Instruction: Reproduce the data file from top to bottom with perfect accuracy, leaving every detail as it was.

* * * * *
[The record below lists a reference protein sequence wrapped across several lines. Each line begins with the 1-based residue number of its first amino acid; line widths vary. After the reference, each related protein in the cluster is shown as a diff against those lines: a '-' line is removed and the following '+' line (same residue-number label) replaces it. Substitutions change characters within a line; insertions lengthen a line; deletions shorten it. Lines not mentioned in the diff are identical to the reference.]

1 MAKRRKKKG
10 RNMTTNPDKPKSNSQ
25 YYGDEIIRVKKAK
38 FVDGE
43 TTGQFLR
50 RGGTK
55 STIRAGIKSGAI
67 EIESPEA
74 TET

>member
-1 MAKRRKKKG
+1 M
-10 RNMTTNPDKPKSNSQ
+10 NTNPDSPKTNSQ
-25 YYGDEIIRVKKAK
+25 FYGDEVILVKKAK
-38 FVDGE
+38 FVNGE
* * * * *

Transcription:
[The record below lists a reference protein sequence wrapped across several lines. Each line begins with the 1-based residue number of its first amino acid; line widths vary. After the reference, each related protein in the cluster is shown as a diff against those lines: a '-' line is removed and the following '+' line (same residue-number label) replaces it. Substitutions change characters within a line; insertions lengthen a line; deletions shorten it. Lines not mentioned in the diff are identical to the reference.]

1 MAKRRKKKG
10 RNMTTNPDKPKSNSQ
25 YYGDEIIRVKKAK
38 FVDGE
43 TTGQFLR
50 RGGTK
55 STIRAGIKSGAI
67 EIESPEA
74 TET

>member
-1 MAKRRKKKG
+1 M
-10 RNMTTNPDKPKSNSQ
+10 NTNPDSPKTNSQ
-25 YYGDEIIRVKKAK
+25 FYGDEVILVKKAK
-38 FVDGE
+38 FVNGE